On the transnational trouble with gender: the politics of sexual harassment in Russia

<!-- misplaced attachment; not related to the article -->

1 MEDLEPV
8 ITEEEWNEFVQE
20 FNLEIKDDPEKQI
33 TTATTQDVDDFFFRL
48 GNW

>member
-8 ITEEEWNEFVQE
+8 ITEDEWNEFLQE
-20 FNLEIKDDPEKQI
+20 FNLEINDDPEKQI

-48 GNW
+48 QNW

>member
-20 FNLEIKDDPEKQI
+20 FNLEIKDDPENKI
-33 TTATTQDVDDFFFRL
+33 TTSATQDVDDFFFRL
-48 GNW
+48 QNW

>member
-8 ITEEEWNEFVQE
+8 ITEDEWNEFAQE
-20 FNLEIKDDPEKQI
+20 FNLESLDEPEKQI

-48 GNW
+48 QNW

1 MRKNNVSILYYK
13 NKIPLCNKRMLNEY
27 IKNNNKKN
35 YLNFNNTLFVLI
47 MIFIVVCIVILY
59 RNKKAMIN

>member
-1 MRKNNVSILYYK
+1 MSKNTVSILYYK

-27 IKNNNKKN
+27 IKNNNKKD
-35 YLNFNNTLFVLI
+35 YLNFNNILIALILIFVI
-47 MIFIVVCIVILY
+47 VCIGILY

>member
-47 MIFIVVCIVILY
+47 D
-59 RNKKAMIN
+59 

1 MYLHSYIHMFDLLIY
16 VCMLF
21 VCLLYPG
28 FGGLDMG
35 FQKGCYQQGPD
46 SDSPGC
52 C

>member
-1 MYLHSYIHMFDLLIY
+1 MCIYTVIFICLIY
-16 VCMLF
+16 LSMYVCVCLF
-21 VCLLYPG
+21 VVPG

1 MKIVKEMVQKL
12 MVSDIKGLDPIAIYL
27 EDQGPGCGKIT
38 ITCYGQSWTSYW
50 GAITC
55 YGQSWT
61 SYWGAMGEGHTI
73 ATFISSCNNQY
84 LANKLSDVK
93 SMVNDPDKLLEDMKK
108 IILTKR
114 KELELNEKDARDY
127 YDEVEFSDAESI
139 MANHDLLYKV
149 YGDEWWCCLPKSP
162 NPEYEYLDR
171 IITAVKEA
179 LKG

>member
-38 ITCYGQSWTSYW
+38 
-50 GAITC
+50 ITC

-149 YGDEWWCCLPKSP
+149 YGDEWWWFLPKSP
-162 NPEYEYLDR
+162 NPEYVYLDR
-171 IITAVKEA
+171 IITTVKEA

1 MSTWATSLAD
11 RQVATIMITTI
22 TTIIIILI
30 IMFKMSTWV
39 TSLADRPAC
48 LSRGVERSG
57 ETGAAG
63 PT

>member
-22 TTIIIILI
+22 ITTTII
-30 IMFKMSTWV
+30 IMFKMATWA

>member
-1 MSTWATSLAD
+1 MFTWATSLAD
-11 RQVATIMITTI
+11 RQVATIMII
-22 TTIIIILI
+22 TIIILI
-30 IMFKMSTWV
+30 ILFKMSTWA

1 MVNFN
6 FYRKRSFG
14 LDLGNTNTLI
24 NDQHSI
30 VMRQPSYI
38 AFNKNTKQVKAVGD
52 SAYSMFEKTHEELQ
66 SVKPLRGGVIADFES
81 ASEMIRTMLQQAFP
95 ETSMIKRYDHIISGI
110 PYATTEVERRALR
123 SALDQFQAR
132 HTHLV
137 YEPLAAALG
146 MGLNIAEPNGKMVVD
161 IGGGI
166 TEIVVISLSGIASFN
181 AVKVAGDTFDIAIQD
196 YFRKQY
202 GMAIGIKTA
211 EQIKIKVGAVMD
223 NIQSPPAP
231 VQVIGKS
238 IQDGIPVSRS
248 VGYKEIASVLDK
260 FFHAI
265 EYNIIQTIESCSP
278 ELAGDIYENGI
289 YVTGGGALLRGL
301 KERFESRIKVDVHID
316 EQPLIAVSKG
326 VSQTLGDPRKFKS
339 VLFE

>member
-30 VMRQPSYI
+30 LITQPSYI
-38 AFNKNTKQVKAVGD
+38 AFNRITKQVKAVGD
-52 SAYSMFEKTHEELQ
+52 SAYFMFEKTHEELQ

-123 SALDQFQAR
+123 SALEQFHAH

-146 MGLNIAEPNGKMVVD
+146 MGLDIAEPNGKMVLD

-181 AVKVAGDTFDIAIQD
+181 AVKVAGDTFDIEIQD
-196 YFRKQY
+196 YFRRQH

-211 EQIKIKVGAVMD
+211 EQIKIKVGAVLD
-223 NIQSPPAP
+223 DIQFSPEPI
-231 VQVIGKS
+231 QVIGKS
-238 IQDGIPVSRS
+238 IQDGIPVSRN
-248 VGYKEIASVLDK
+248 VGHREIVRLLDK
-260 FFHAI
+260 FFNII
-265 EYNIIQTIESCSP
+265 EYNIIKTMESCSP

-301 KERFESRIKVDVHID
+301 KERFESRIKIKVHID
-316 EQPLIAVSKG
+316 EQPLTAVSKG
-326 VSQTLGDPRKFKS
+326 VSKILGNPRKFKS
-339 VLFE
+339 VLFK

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Through the example of sexual harassment law in Russia, this dissertation argues that cross-cultural research must draw on a genealogical method to attain an accurate and nuanced understanding of politics. Specifically, a genealogical approach to gender politics requires that social scientists investigate sexual difference as a contested and experiential category, rather than assume that the concept of gender is a demographic fact that does not carry normative political implications. In exploring the question of how sexual difference becomes politically salient in the Russian context, I show that sexual difference is embedded in culturally and politically specific ways. I argue that there is a tradition in Russia, which is expressed in political rhetoric and law, to articulate women’s citizenship by emphasizing their difference from men. Through the discourse of the “woman question,” the Russian state frames gender equality in terms of women’s essential difference, and thus has traditionally created laws that protect women as a special class of citizens. The case study of sexual harassment brings to light the complexity of postcommunist gender politics in Russia. I argue that the interaction between indigenous Russian concepts of sexual difference, the implementation of neoliberal legal practices in post-Soviet law, and the predominant transnational legal category of sexual harassment largely silence or obscure the emergence of alternative ways to express the economic vulnerability of women in transition economies. The association of sexual harassment with the harm of unequal or different treatment does not fit with the Russian context where different treatment is positively viewed. Furthermore, the transnational concept of sexual harassment does not function as an economic understanding of discrimination, but economic frameworks are the most salient in Russia. Therefore, the incorporation of gender-neutral language in Russian law, while viewed as an advancement by some, has the potential to reduce women’s access to economic rights because it takes away women’s separate legal status.